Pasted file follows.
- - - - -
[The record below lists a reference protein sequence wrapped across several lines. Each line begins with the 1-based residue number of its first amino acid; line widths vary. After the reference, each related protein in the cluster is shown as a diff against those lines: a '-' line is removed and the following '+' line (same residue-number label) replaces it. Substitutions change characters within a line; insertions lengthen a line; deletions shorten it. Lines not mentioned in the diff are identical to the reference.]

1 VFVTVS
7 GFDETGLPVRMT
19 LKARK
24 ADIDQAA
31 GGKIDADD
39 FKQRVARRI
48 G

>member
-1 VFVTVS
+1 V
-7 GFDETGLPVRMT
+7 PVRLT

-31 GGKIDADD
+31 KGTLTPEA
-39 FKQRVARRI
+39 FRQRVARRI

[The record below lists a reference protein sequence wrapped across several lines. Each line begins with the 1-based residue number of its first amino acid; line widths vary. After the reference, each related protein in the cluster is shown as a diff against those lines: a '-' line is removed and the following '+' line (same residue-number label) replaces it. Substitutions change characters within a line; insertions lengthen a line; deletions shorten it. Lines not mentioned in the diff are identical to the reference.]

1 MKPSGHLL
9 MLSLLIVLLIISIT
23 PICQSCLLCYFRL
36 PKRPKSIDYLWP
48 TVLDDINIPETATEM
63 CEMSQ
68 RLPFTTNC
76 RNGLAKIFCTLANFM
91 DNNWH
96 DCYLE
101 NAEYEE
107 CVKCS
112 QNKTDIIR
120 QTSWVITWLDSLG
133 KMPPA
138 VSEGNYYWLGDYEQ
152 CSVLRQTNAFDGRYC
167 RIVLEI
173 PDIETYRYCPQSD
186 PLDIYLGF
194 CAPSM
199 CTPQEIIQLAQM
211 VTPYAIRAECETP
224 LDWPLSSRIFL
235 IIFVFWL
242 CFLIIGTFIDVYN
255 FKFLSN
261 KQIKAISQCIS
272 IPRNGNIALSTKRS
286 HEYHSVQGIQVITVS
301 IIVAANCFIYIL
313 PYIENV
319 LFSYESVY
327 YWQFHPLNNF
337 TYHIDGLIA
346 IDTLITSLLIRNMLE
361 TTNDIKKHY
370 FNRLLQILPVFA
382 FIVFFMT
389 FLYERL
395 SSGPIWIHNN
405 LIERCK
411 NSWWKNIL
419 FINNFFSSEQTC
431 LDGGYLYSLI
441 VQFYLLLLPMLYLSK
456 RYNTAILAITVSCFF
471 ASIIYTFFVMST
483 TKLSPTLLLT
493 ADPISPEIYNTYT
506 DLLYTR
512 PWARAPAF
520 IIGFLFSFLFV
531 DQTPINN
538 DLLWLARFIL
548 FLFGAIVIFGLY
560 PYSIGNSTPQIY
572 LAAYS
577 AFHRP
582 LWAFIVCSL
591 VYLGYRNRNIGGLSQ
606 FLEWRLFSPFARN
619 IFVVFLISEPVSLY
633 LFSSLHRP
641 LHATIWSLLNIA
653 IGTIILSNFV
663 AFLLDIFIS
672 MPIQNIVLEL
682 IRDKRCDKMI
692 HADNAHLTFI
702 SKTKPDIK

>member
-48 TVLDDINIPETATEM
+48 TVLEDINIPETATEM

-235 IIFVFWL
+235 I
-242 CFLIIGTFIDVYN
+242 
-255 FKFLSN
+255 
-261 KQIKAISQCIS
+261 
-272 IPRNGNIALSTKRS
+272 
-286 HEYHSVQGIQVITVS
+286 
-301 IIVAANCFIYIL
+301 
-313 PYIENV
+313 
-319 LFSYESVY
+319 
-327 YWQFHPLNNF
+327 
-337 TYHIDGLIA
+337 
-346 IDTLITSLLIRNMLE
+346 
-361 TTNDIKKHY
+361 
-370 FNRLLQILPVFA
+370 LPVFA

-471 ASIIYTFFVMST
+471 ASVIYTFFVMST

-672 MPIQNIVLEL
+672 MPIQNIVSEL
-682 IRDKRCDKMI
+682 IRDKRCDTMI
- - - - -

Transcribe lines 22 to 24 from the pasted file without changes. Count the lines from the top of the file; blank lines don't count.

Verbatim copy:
36 PKRPKSIDYLWP
48 TVLDDINIPETATEM
63 CEMSQ